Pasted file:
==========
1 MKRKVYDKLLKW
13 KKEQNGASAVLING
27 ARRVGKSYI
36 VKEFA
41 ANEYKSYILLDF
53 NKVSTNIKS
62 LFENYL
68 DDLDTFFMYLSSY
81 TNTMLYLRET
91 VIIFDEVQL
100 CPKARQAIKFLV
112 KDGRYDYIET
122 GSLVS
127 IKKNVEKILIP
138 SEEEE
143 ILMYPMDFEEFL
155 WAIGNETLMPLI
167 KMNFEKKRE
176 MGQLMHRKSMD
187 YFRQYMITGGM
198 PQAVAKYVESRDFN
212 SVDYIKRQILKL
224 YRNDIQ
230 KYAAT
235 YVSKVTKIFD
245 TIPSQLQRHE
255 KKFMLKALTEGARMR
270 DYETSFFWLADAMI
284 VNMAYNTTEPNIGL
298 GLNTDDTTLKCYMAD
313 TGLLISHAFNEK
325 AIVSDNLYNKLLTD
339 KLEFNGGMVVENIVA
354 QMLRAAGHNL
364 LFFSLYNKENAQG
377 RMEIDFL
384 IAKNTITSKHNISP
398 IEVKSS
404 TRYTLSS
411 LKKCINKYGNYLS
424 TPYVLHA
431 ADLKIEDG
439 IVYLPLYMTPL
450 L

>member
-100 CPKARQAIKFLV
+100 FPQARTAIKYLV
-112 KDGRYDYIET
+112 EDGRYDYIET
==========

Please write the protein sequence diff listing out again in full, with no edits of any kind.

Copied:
1 MKRKVYDKLLKW
13 KKEQNGASAVLING
27 ARRVGKSYI
36 VKEFA
41 ANEYKSYILLDF
53 NKVSTNIKS
62 LFENYL
68 DDLDTFFMYLSSY
81 TNTMLYLRET
91 VIIFDEVQL
100 CPKARQAIKFLV
112 KDGRYDYIET
122 GSLVS
127 IKKNVEKILIP
138 SEEEE
143 ILMYPMDFEEFL
155 WAIGNETLMPLI
167 KMNFEKKRE
176 MGQLMHRKSMD
187 YFRQYMITGGM
198 PQAVAKYVESRDFN
212 SVDYIKRQILKL
224 YRNDIQ
230 KYAAT
235 YVSKVTKIFD
245 TIPSQLQRHE
255 KKFMLKALTEGARMR
270 DYETSFFWLADAMI
284 VNMAYNTTEPNIGL
298 GLNTDDTTLKCYMAD
313 TGLLISHAFNEK
325 AIVSDNLYNKLLTD
339 KLEFNGGMVVENIVA
354 QMLRAAGHNL
364 LFFSLYNKENAQG
377 RMEIDFL
384 IAKNTITSKHNISP
398 IEVKSS
404 TRYTLSS
411 LKKCINKYGNYLS
424 TPYVLHA
431 ADLKIEDG
439 IVYLPLYMTPL
450 L

>member
-100 CPKARQAIKFLV
+100 FPQARTAIKYLV
-112 KDGRYDYIET
+112 EDGRYDYIET